Loving to the End

In a throwaway culture, what does it mean to finish well?

It’s easy to love beginnings. A promising job opportunity, a new home, the first blooms in a spring garden, a freshly painted nursery—all of these hold pure, unclouded hope. Every page of the future opens pristine, blank, with no stray marks, no mistakes or regrets. “I dwell in Possibility,” poet Emily Dickinson exulted, “a fairer House than Prose.” I can certainly appreciate her view. Possibility—or “what might be”—bears an allure rarely matched by the prose of present-day reality. Long middles and slow endings are far harder than hopeful beginnings to gracefully navigate, much less to love. Beginning well is easy. Finishing well is hard.

 

I have long admired the apostle John’s particular remembrance of Jesus as one who, “having loved His own who were in the world … loved them to the end” (John 13:1). He did this, John said, knowing “His hour had come that He would depart out of this world to the Father.” Jesus, in other words, was on the way out and He knew it. His time with those He loved was short, and many things would be left unsaid and undone. But He didn’t cease to love. The Son of God was no short-timer with regard to emotional investment. And not only was He aware His remaining time was brief; He realized it would be—at least humanly speaking—heartbreaking for them all.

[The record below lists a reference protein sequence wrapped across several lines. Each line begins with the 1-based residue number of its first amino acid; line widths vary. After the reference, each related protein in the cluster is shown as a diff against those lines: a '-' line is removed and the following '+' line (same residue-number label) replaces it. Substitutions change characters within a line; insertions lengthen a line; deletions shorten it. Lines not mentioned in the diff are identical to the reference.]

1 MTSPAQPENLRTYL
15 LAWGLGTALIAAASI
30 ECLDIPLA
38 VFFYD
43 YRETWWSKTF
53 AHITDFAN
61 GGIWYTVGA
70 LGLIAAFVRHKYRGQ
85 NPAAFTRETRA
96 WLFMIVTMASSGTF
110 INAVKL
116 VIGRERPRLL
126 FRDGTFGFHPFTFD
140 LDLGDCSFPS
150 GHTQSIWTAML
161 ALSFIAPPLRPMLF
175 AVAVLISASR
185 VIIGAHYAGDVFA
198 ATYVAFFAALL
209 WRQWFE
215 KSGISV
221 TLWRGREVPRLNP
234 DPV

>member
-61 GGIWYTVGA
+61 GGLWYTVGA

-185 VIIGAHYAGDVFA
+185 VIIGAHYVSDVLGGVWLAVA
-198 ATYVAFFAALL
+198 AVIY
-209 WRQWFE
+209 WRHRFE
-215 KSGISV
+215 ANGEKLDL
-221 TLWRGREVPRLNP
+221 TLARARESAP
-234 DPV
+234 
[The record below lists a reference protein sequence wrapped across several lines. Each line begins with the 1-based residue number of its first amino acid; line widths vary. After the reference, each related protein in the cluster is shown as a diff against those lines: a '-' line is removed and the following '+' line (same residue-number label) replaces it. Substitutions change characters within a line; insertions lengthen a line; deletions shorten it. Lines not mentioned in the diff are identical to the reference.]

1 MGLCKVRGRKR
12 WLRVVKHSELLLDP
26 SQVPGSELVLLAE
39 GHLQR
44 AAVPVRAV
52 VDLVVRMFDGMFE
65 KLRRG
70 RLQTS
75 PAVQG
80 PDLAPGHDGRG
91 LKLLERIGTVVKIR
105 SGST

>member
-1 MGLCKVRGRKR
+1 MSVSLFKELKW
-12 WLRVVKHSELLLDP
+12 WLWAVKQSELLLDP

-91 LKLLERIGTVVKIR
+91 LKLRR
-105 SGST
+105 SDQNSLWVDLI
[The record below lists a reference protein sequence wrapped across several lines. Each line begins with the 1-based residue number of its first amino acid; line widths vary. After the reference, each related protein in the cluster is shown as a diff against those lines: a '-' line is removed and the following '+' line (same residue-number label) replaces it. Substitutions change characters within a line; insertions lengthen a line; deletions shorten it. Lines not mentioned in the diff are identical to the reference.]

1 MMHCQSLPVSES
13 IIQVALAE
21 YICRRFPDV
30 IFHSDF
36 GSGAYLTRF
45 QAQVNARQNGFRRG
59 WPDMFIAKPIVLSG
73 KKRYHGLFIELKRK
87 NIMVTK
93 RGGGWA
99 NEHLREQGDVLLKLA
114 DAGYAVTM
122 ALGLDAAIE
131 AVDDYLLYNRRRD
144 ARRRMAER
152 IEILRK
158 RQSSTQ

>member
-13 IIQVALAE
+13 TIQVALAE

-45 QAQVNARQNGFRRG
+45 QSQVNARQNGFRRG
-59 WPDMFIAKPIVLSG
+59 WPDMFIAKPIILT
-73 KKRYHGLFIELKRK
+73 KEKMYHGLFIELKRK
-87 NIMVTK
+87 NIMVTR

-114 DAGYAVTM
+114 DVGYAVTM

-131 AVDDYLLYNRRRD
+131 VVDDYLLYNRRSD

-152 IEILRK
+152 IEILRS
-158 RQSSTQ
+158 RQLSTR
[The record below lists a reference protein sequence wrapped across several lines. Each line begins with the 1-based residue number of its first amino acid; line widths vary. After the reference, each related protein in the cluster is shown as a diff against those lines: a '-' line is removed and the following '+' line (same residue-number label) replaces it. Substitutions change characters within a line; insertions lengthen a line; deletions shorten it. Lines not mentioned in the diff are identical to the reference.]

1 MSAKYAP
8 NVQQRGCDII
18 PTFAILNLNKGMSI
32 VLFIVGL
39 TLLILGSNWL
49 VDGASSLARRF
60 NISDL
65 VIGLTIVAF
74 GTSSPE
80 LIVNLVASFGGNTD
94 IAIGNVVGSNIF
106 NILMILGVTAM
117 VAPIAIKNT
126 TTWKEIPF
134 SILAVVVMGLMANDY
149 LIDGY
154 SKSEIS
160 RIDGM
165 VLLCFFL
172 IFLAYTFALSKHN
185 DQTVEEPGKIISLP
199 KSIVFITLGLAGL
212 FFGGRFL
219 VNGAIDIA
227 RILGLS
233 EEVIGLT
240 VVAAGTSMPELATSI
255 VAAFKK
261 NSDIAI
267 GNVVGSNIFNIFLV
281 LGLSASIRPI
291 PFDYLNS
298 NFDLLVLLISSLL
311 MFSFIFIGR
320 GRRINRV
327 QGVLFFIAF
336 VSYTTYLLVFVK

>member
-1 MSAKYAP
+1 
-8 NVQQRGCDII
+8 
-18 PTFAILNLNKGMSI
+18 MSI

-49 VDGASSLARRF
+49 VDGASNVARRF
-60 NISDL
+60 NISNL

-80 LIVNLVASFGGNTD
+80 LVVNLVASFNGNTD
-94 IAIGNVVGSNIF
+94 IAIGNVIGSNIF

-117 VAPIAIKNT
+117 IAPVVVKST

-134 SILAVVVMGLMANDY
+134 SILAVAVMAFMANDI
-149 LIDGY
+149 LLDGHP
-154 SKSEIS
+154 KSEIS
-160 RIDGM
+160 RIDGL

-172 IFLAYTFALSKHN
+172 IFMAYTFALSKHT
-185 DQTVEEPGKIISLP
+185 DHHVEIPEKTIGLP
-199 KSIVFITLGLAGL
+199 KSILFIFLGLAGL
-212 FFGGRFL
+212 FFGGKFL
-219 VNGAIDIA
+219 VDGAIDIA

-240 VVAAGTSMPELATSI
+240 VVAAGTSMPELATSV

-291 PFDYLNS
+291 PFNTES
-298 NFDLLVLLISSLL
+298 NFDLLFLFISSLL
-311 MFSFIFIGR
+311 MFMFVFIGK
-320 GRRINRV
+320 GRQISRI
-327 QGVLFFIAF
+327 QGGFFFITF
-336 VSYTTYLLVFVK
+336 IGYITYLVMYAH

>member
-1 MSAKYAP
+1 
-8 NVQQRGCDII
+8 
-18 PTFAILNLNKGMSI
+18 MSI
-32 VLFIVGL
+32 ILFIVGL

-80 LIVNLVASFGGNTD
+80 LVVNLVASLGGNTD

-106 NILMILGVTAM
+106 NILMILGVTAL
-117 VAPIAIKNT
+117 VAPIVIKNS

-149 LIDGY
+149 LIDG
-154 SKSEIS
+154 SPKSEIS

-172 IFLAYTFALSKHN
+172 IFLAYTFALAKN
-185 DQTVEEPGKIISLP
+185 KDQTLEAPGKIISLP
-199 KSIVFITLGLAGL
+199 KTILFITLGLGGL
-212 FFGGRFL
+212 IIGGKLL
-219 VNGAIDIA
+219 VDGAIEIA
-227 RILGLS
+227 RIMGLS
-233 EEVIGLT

I long to be that brave. Several years ago, a friend of mine was dying and he knew it. We who loved him knew it. As a single, divorced man, he might have shut his friends out, hunkered down, and faced his death in private. But thankfully he chose something better. He invited his work partners and staff to his home once a week for “strategy meetings,” which were nothing more than thinly veiled opportunities for him to remind them of their strengths and encourage them with praise. Both individually and in front of peers, he affirmed their gifts and exhorted them to carry on. Quietly and with no fanfare at all, he signed his share of the company over to his partner to ensure that there would be minimal financial impact on the remaining team. Most of this he did unshaven, in his bathrobe, with a portable IV line dangling from his elbow.

Long middles and slow endings are far harder than hopeful beginnings to gracefully navigate, much less to love. Beginning well is easy. Finishing well is hard.

On one of his last lucid days, my moment with him came. We sat together in the dim light of his living room. Perched on the end of the sofa, with his frail legs folded underneath him, he—an excellent writer—called me the most gifted writer he knew. Then he reached for a nearby shelf and pulled out a book by one of our favorite authors. He held it up and said, “You’re the only one I know who could write something this beautiful and true.” Then, with a sarcastic humor utterly his own, he added, “I’d hoped you would have done it by now and I could have seen it. But you’ve missed that deadline. So get busy, kid.” His brave engagement in the face of death gave each of us who knew him a rare gift: We got to love him back when it counted most.